The specifics of how Dasgupta will codify Delhi will have to be examined once the book is complete. In the process of writing, he has come to see Delhi as an emblem of the 21st century. He makes a compelling case for that position and its implications, which he has begun to share.
India, much like Russia, came to capitalism late, though they are two of the four BRIC economies (along with Brazil and China) outpacing the former industrialized heavyweights and expected to overtake the G7 by 2027.
“So the book is interested partly in the new persona of the emerging economy.” The other part? “A meditation on the 21st century.”
If Delhi is unlike the highly codified New York, it did initially remind Dasgupta of a former version of the Empire City, that of the 1920s with its robber barons and sudden, illegitimate wealth, the Vanderbilts and the Rockefellers who built New York as a way to legitimize the capital they had accumulated. You build the Met so that you can be seen in your box in the “golden horseshoe,” whether you like opera or not.
Success in Gilded Age New York was also understood to be in competition with the cities of Europe: buy Europe’s art treasures and bring over the best European orchestras and soloists. The status of the robber baron was tied to the status of his city.
“I thought that’s a natural future for this place: Asia is taking over from the West, and we’re going to have these kinds of amazing buildings and all this kind of stuff. None of this has happened. So the question is: Has it not happened because Delhi remains completely immature and still hasn’t caught up, and it’s that whole thing of the West being the vanguard and everyone else doing the same thing but a bit later? Or is it that this is a hypermodern state already, it’s a fully mature 21st-century city, in which case, what does that mean?
There is no Delhi Opera House, nor does Dasgupta believe there will be one in the near future.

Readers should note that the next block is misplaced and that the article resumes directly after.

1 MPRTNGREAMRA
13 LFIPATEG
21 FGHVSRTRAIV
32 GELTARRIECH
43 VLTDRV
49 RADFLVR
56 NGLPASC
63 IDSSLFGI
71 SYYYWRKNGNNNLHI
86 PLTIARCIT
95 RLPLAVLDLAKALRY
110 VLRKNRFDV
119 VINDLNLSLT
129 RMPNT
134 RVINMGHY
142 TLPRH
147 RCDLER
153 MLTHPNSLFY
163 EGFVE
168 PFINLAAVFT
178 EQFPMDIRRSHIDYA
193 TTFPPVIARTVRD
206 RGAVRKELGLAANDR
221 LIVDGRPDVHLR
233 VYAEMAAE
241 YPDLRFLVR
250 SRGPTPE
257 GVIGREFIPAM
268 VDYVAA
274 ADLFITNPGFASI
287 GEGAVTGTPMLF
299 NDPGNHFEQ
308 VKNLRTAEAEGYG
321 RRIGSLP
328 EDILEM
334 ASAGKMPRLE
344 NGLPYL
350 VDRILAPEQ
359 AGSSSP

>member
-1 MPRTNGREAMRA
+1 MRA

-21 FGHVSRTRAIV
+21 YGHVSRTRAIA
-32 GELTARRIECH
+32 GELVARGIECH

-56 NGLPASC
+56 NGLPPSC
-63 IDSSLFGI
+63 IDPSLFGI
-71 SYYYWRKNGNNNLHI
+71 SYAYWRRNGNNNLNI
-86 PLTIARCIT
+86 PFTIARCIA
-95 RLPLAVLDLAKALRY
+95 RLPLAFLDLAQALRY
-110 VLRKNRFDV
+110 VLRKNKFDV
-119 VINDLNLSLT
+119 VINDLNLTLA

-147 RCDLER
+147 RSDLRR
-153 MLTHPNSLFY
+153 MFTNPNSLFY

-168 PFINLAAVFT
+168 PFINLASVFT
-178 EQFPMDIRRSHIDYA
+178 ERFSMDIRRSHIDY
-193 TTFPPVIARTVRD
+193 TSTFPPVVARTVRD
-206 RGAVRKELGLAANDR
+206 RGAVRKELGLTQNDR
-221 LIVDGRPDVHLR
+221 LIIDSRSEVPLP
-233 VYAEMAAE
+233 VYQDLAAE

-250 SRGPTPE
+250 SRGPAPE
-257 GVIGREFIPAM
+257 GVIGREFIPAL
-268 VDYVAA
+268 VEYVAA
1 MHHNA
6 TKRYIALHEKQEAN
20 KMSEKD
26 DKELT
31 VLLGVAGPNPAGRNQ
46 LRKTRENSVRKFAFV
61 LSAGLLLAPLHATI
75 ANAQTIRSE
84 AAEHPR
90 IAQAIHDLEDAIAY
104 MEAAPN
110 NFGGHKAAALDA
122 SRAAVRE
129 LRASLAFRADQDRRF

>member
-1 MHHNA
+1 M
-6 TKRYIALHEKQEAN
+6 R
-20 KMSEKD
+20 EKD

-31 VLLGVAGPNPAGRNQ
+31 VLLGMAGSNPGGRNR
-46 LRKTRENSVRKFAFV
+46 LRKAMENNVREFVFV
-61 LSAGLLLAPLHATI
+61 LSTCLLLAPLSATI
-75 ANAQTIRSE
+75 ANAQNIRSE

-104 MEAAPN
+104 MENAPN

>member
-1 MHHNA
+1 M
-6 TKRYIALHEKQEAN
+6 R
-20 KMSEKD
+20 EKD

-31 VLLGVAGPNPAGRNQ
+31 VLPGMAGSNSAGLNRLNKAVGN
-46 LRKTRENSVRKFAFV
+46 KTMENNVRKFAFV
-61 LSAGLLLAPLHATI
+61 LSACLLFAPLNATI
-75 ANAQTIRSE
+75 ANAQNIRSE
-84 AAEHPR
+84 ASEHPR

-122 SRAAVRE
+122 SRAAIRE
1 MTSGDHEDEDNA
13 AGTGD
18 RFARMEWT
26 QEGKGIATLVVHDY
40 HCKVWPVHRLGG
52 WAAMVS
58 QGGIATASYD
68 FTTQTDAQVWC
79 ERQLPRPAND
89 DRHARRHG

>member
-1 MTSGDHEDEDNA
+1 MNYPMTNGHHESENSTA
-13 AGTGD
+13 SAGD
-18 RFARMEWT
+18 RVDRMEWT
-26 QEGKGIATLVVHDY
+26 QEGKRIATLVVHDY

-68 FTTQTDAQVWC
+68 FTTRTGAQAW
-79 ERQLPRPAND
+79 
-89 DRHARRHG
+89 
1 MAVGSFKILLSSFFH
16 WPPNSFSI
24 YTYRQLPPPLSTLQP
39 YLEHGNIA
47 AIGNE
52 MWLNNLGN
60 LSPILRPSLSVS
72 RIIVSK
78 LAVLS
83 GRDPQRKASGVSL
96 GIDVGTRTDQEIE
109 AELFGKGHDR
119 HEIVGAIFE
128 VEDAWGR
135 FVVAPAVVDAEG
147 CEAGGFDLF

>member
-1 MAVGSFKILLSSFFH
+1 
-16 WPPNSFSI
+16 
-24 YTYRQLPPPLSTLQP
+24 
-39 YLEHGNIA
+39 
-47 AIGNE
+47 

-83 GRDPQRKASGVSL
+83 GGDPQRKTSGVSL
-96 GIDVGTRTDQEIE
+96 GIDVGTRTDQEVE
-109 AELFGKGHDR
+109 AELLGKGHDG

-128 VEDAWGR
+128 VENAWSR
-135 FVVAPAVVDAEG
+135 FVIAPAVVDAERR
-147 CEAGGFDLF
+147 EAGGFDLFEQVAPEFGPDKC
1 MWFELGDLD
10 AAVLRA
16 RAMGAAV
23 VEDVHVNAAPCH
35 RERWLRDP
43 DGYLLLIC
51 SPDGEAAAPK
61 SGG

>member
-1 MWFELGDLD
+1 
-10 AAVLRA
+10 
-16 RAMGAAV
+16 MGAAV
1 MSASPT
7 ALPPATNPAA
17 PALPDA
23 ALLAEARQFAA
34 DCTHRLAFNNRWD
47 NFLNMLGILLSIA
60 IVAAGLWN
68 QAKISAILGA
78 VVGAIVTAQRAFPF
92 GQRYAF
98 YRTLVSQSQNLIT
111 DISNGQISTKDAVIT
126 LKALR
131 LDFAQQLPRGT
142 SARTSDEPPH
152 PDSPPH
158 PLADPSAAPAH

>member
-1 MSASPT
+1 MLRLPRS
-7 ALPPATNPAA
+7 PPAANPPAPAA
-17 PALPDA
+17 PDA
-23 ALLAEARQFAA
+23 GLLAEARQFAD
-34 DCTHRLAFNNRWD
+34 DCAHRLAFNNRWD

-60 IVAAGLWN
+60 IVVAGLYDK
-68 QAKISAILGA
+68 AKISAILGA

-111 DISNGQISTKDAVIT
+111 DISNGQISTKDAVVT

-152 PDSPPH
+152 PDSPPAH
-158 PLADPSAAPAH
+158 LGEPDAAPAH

“I think the Delhi elite are not going to build an opera house in Delhi, partly because they’re not very interested in opera, but they can go to the Met themselves anytime they want. ‘It’s already been built. We don’t have to do it again. Our kids go to Harvard.’ There is this sense that the infrastructure of their lives already exists.”
Equally, “If Americans were to build New York now, they wouldn’t do it. We are in a different cycle in the global economy, which is of much faster returns on investment.” Who today starts digging with a mind to the building having a 200-year or a 300-year return on investment? “One of the reasons I feel Delhi exposes the 21st century better than Europe or America is that in a place like Europe, you’re drawing on those older temporalities a lot.”
After his talk, as we are finishing our coffees, Dasgupta admits that had he been living in Bangalore, he might be writing a book about Bangalore — though he does believe that Delhi is especially suited to a discussion of our age.
“The image I have in my head is it’s a kind of place where the surface of the earth has broken open, and one can see the precise churn of the 21st century.”
As we get up to leave and put on our scarves and jackets, we begin to chat about how he has enjoyed interviewing his subjects. He compares the role of an interviewer to that of an analyst. As much of our discussion has been given over to financial and economic matters, I make the wrong connection.
“Like a financial analyst?” I ask.
“No,” he laughs, “like a psychoanalyst.”
That may be the most apt description of his current project: to psychoanalyze his city, and through it, his time.